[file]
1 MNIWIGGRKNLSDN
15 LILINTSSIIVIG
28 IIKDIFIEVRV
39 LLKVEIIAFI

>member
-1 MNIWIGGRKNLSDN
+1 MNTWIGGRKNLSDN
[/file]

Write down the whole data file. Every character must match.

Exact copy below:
1 MNIWIGGRKNLSDN
15 LILINTSSIIVIG
28 IIKDIFIEVRV
39 LLKVEIIAFI

>member
-1 MNIWIGGRKNLSDN
+1 MNTWIGGRKNLSDN